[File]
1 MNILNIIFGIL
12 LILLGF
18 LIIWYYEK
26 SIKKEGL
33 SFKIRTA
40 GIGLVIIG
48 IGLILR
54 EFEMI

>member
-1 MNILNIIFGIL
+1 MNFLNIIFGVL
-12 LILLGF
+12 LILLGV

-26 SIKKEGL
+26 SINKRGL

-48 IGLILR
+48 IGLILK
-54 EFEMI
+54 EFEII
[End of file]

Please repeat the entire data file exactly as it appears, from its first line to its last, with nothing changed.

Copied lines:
1 MNILNIIFGIL
12 LILLGF
18 LIIWYYEK
26 SIKKEGL
33 SFKIRTA
40 GIGLVIIG
48 IGLILR
54 EFEMI

>member
-1 MNILNIIFGIL
+1 MNFLNIIFGVL
-12 LILLGF
+12 LILLGV

-26 SIKKEGL
+26 SINKRGL

-48 IGLILR
+48 IGLILK
-54 EFEMI
+54 EFEII